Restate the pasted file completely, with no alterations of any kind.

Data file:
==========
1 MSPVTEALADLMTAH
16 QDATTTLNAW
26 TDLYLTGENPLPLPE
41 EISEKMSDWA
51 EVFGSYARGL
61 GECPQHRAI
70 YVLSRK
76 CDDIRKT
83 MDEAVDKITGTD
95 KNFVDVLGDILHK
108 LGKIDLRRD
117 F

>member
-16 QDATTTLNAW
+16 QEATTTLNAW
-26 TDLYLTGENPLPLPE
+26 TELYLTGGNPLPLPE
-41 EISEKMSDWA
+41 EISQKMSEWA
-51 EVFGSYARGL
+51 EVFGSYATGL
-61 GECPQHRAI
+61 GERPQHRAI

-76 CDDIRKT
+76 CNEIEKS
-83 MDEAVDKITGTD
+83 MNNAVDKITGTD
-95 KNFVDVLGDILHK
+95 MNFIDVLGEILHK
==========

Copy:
1 MSPVTEALADLMTAH
16 QDATTTLNAW
26 TDLYLTGENPLPLPE
41 EISEKMSDWA
51 EVFGSYARGL
61 GECPQHRAI
70 YVLSRK
76 CDDIRKT
83 MDEAVDKITGTD
95 KNFVDVLGDILHK
108 LGKIDLRRD
117 F

>member
-16 QDATTTLNAW
+16 QEATTTLNAW
-26 TDLYLTGENPLPLPE
+26 TELYLTGGNPLPLPE
-41 EISEKMSDWA
+41 EISQKMSEWA
-51 EVFGSYARGL
+51 EVFGSYATGL
-61 GECPQHRAI
+61 GERPQHRAI

-76 CDDIRKT
+76 CNEIEKS
-83 MDEAVDKITGTD
+83 MNNAVDKITGTD
-95 KNFVDVLGDILHK
+95 MNFIDVLGEILHK